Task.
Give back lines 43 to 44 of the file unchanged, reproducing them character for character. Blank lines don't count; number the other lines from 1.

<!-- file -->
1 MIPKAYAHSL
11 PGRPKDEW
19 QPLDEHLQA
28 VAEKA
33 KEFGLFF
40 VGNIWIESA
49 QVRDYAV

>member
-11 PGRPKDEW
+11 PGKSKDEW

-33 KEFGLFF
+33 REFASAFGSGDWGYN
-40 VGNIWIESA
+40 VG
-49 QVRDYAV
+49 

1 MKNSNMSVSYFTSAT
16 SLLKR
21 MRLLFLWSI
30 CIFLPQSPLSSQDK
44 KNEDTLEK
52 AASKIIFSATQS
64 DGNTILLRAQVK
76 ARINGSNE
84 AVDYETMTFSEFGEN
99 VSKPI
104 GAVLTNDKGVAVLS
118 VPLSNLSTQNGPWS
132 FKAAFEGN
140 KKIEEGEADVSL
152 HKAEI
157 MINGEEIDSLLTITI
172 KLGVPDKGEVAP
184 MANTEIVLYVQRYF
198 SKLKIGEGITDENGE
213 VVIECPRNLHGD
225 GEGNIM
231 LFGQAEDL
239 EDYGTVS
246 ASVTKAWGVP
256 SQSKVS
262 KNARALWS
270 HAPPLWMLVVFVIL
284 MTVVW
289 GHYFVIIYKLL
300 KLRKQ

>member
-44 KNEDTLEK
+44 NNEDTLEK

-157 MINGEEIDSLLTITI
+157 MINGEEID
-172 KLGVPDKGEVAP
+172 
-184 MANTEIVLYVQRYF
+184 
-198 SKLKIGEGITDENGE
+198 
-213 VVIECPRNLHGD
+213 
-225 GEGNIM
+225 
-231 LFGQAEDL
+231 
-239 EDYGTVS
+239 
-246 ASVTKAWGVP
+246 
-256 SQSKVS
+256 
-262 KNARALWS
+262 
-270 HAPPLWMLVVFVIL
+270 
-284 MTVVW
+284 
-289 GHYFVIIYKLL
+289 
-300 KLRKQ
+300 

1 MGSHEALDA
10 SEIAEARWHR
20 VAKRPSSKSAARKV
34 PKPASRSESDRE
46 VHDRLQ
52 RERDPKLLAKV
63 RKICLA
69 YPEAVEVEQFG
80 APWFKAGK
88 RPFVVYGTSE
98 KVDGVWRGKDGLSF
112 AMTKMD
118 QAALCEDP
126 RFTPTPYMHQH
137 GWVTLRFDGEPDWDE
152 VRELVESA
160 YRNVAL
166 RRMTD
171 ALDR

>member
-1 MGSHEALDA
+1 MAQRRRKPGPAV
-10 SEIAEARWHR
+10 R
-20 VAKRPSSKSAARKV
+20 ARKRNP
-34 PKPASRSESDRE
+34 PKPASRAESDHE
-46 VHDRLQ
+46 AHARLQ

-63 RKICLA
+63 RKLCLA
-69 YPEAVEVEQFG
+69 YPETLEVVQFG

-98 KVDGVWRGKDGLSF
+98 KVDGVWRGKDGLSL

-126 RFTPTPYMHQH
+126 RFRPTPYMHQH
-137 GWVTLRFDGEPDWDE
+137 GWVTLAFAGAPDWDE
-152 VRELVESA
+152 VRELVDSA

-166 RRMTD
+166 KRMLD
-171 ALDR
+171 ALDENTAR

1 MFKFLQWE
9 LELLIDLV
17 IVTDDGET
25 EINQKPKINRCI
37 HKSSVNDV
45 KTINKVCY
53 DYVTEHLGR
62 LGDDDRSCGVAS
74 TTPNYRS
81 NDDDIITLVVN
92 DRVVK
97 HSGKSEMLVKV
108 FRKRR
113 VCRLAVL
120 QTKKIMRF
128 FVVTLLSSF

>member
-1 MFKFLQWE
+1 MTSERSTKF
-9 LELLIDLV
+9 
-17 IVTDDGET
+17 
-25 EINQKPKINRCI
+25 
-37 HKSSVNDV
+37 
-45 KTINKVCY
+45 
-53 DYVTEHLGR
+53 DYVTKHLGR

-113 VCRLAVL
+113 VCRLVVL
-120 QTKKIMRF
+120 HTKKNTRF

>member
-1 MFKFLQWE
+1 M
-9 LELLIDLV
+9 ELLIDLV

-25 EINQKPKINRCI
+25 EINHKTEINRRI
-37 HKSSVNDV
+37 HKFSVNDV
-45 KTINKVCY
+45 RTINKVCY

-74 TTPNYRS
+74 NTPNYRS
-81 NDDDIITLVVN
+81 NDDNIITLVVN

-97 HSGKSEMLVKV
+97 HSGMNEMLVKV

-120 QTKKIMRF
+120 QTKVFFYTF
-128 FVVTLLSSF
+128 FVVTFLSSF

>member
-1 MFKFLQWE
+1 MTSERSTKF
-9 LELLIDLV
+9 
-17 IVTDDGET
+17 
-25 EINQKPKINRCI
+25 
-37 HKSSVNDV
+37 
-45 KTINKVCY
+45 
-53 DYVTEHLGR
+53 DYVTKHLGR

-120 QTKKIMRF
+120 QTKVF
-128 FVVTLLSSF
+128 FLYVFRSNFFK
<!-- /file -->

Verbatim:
270 HAPPLWMLVVFVIL
284 MTVVW